Notes on Antique Textiles, Folk Art & Timeless Traditions – Jaina Mishra
In South Indian Paintings – A catalogue of the British Museum collection, A. L. Dallaiccola notes “Although in the past the majority of Indian people might have been illiterate, they were not uneducated. They were taught the principles ruling their religious and social life through the recitation of stories drawn from the epics, the puranas and other religious texts… In the past, the retelling of these stories provided the education of the unlettered, and the discourses were accompanied by visual aids: scrolls, painted cloth hangings, sets of paintings, and wooden boxes with folding, concertina-like doors painted with scenes from the ‘career’ of a deity, such as the portable shrine from Tirupati that is now in the Ashmolean Museum, Oxford… The earliest known reference to the picture showmen is found in Patanjali‘s Mahabhashya (2nd century BC). Commenting on the passage on the historic present in Panini‘s grammar, the Ashtadhyayi (c. 5th century BC), Patanjali takes as an example some picture showmen who are discussing the killing of Kamsa at the hands of Krishna… There is also a specific mention of a picture showing Kamsa being dragged by the hair and beaten by Krishna. Numerous references to picture showmen and painted scrolls occur in literary sources.”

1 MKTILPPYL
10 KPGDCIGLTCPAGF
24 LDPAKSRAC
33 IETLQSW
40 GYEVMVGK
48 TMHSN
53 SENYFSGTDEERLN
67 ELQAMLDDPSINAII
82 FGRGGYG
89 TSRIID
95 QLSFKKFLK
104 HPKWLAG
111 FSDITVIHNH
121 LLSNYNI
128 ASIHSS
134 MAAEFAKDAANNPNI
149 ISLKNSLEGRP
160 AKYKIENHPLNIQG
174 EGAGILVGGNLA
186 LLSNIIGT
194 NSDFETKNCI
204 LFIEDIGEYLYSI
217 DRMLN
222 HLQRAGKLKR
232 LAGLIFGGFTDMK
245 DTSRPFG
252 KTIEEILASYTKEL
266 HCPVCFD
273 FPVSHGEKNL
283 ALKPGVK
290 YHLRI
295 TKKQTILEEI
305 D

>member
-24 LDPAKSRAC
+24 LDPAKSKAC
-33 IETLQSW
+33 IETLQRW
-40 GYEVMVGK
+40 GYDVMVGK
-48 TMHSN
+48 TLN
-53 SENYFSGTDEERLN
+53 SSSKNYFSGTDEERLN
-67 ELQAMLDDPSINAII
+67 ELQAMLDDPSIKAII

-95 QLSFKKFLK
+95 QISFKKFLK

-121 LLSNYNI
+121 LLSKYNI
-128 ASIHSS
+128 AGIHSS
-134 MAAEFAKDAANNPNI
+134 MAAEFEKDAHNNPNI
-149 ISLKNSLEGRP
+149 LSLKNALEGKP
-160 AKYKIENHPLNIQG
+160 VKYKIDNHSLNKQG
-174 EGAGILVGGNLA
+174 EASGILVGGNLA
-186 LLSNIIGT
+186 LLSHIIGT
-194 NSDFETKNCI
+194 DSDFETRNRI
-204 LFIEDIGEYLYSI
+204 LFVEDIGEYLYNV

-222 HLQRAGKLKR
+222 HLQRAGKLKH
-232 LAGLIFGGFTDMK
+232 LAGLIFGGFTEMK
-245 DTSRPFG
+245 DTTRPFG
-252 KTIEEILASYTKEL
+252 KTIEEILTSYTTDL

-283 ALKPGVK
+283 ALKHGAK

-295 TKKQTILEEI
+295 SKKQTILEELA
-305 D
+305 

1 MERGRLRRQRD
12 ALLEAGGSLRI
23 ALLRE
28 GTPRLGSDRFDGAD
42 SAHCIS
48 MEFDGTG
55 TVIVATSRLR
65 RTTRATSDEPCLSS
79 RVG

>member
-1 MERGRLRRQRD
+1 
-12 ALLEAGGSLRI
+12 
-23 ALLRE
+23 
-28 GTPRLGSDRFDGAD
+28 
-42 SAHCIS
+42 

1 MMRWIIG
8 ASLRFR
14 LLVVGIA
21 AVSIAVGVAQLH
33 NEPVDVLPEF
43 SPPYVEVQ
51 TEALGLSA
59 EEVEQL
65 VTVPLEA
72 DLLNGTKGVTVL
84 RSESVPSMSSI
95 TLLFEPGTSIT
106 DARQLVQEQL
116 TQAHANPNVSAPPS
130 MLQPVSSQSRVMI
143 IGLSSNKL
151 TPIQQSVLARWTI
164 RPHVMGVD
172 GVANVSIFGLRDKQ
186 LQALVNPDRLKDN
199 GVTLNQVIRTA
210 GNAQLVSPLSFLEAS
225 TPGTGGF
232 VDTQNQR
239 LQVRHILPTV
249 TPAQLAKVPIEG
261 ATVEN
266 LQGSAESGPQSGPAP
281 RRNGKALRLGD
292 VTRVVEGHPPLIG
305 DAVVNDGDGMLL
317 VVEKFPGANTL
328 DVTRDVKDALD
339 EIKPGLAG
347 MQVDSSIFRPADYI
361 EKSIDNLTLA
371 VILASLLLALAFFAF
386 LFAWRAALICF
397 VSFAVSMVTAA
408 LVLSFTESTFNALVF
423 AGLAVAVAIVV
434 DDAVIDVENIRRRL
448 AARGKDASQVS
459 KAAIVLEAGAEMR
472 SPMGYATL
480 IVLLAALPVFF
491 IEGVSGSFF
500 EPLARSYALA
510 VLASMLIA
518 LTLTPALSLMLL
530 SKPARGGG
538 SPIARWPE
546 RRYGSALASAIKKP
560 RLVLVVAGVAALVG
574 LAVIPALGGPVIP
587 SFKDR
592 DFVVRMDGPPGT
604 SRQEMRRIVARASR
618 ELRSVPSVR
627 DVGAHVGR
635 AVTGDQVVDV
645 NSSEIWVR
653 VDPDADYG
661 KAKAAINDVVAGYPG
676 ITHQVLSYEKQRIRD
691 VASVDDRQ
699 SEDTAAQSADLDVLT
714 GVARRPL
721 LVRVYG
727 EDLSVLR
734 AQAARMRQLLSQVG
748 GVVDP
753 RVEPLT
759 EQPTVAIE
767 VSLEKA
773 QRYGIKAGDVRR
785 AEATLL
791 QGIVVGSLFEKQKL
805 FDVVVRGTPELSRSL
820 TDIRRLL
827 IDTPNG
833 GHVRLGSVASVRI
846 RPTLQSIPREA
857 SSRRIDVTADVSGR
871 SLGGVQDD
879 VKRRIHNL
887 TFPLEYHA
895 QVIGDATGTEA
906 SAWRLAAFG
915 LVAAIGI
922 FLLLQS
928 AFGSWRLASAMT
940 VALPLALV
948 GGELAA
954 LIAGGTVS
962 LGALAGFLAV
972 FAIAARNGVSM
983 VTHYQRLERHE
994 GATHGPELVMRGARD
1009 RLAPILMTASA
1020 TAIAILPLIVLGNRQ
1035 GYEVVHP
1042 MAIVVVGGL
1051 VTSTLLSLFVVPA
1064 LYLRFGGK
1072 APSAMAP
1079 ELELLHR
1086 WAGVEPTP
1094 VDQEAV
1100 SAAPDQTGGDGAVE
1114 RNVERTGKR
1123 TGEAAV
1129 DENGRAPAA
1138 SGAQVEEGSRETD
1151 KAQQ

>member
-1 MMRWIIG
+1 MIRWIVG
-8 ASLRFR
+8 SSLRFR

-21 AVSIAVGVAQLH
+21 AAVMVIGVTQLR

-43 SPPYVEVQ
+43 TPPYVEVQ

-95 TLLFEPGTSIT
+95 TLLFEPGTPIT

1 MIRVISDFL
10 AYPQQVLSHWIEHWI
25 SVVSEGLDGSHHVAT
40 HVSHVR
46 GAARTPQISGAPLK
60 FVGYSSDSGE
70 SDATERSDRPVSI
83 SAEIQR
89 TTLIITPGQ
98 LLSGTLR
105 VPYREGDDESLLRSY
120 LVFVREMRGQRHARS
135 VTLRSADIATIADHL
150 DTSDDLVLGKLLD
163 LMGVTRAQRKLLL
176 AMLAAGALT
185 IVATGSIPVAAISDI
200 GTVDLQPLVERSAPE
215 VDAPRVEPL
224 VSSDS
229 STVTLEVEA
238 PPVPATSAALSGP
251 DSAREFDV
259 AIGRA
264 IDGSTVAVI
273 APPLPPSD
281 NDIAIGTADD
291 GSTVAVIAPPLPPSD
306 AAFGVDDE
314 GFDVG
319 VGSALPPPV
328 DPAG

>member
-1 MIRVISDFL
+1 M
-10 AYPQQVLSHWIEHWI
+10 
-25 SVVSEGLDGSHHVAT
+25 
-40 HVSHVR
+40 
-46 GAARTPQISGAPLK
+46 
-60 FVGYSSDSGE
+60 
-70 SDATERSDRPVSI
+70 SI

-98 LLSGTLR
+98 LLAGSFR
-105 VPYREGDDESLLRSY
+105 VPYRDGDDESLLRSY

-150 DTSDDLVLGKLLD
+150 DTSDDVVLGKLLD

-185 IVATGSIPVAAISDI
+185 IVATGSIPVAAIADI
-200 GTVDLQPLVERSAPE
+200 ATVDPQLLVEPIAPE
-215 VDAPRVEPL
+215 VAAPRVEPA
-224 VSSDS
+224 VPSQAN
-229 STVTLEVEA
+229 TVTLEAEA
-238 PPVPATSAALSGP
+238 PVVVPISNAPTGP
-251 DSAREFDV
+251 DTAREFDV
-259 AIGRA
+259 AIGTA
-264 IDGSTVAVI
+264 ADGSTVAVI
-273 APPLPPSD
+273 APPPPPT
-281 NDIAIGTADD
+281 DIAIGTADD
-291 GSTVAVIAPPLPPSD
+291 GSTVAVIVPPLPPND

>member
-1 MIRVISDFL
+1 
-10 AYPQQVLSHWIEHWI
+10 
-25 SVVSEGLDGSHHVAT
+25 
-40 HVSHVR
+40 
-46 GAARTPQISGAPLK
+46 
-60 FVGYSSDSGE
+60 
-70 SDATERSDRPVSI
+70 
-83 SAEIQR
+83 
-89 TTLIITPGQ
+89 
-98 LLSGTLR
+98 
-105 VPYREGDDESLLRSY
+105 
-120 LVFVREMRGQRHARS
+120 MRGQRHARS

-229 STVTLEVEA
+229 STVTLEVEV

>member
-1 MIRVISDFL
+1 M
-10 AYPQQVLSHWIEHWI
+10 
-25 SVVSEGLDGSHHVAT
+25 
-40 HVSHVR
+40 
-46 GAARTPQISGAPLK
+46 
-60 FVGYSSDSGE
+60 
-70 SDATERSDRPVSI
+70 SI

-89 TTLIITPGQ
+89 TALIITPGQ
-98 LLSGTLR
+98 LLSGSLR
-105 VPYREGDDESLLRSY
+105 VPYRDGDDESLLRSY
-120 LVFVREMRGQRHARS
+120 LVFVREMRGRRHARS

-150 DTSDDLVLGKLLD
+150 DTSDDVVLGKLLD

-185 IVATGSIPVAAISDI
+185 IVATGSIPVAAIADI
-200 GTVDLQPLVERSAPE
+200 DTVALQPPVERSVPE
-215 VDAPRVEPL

In Telangana the artists were called Nakashis (a word from urdu) and the singing wandering minstrels were the Mandhets. As Cheriyal is the village of origin of such artists, this style of scroll painting that supported the oral traditions of Telangana came to be known as Cheriyal Paintings.
Here is a rare Cheriyal Scroll from the late 1800s / early 1900s that we had the good fortune to acquire awhile ago.
The subject of this scroll that is almost 5 m long is the Krishna Leela.
See more here: Link to the WOVENSOULS STORE